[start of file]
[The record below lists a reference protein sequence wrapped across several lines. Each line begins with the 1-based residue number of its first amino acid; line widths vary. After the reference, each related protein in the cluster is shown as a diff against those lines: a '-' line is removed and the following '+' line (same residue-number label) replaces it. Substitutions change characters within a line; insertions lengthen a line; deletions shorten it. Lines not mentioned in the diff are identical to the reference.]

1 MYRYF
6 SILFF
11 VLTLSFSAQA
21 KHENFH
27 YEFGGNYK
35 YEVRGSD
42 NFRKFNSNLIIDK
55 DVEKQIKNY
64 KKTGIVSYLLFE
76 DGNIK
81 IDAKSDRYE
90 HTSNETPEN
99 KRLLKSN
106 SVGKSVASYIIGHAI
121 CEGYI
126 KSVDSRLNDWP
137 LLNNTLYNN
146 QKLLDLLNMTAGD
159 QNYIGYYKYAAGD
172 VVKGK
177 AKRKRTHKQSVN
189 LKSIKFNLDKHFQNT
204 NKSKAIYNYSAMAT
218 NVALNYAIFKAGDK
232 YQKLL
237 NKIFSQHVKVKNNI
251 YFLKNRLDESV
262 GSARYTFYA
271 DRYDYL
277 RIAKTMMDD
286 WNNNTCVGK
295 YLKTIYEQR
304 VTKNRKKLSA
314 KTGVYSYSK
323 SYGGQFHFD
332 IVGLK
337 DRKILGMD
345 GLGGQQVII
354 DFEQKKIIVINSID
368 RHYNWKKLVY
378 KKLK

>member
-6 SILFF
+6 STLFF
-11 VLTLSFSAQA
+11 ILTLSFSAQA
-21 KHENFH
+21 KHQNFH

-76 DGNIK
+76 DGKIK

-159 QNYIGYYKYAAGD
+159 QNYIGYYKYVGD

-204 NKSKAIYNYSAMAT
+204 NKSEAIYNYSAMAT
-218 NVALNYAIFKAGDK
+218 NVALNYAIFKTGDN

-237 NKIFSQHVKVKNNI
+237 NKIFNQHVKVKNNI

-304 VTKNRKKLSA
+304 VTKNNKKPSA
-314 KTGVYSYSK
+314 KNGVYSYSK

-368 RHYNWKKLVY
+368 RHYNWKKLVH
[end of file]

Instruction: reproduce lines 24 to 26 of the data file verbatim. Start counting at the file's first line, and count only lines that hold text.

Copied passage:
204 NKSKAIYNYSAMAT
218 NVALNYAIFKAGDK
232 YQKLL